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The second-day story, with your help. Call Gazette reporter Adam Belz at (319) 398-8273 or e-mail him: adam.belz@gazcomm.com

Geothermal recap, outlook

A couple weeks after I met Linn County conservation official Jon Gallagher at a supervisors’ meeting in early February, the Gazette came out with a story looking at the concerns over open-loop geothermal heating and cooling.Then the Marion city council voted to impose a moratorium on open loops, and then the Linn-Mar School Board decided to go with a closed loop at Novak Elementary School instead of an open loop.An open loop project is still going forward at Kennedy High School in Cedar Rapids, but county conservation officials and officials from the school district say they’re willing to meet. No word on when a meeting would be, or what would happen at it.It’ll be interesting to see how the Cedar Rapids School District responds to some of the criticisms of open-loop geothermal. It’s a complicated issue, but surely Superintendent Dave Markward was watching when the Marion city council shut down the Novak Elementary project. The issue hasn’t come up yet at a city council meeting in Cedar Rapids.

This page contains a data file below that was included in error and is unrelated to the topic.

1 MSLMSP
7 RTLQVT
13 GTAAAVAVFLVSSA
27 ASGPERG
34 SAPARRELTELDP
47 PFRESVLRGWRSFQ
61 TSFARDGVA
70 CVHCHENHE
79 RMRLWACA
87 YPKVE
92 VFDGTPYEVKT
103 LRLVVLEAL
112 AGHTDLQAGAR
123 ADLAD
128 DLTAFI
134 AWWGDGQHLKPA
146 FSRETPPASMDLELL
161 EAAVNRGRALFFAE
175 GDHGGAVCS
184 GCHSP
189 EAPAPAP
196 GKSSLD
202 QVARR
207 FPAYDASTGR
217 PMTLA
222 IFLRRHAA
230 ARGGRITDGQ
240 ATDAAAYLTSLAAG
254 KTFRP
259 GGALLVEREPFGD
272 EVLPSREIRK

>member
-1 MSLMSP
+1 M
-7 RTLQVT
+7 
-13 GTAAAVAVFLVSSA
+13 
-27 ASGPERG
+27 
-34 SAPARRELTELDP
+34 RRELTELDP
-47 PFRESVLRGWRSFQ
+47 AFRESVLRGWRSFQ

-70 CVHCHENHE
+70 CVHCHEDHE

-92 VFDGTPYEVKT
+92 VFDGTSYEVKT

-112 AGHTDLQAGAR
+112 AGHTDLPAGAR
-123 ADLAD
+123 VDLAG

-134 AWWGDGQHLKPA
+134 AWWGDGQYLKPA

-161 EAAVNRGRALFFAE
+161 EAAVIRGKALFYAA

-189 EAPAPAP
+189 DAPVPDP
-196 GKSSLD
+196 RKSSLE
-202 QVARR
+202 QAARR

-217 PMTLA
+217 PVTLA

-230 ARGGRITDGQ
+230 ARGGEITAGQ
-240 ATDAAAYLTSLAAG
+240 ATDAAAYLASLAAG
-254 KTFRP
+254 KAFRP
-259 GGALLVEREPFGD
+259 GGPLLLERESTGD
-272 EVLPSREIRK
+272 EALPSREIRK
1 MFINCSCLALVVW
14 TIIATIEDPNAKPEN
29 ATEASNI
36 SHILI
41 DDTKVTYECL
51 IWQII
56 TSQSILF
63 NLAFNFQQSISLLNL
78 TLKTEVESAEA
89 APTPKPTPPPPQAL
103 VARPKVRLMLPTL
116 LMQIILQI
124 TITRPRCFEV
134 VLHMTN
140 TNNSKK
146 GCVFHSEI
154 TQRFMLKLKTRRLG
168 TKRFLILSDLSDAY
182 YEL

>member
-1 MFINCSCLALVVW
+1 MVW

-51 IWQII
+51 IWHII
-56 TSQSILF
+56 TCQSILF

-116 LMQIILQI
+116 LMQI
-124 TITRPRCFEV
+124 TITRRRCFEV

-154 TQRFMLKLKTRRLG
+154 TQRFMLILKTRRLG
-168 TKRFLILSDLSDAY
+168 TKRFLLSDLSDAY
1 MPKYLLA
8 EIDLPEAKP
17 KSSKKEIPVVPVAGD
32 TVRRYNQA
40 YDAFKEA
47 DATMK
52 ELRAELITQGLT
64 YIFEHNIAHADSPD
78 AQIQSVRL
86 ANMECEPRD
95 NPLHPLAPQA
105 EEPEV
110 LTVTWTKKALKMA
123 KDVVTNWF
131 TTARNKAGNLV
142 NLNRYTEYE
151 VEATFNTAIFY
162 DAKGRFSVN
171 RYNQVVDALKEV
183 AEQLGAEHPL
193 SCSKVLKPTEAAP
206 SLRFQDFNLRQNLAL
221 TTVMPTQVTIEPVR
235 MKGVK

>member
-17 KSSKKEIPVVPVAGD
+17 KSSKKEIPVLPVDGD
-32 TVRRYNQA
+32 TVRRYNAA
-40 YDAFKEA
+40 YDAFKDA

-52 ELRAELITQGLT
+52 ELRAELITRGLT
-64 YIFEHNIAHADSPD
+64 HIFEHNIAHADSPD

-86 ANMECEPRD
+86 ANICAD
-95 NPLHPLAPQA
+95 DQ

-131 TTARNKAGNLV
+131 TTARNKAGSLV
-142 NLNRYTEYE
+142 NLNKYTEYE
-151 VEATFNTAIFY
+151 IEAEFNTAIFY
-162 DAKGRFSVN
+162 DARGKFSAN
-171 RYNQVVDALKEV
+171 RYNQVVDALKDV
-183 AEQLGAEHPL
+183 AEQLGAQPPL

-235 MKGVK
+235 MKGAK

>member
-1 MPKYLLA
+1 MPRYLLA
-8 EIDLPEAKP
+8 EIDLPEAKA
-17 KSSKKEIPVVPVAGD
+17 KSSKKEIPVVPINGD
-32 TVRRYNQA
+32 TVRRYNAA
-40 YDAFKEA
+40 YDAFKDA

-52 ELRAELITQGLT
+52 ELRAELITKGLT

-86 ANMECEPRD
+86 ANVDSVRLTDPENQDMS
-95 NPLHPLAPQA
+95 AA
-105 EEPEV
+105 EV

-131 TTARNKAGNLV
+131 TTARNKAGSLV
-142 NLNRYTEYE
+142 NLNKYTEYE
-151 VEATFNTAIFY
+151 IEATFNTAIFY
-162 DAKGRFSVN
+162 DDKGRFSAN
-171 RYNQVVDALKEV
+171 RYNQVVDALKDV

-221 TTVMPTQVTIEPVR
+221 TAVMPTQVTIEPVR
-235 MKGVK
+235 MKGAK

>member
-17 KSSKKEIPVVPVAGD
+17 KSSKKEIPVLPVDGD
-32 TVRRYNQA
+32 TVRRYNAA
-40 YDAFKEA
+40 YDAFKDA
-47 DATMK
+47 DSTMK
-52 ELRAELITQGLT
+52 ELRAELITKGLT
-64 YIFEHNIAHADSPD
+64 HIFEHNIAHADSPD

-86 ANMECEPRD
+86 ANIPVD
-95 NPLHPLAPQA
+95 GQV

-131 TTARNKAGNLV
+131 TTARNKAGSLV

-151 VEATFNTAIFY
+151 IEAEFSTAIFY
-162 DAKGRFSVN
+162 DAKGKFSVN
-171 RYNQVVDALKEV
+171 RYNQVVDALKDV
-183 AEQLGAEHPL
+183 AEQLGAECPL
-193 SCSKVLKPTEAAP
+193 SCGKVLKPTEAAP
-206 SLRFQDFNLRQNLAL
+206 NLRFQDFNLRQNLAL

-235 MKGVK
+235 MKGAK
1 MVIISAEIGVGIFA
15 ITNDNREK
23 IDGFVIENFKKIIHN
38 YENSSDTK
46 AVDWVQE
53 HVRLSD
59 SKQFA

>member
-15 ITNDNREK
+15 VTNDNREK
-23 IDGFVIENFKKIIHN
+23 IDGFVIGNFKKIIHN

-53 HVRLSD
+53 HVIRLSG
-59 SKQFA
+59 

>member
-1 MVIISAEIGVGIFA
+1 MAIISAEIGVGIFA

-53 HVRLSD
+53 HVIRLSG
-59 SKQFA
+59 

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2 Responses

  1. TJS says:

    What is the difference between “open loop” and “closed loop”?

  2. adambelz says:

    An open loop is a system that draws water that’s a constant temperature from a well, cycles it through the building to heat or cool it, then discharges it on the landscape, usually into creeks or storm sewers.

    A closed loop is a *closed* system of pipes where the same water cycles continuously. It gathers heat from the ground in the network of pipes buried below the frost line, then returns to the building. There the water is used to heat or cool the building. But unlike an open loop, a closed loop system doesn’t discharge the water.

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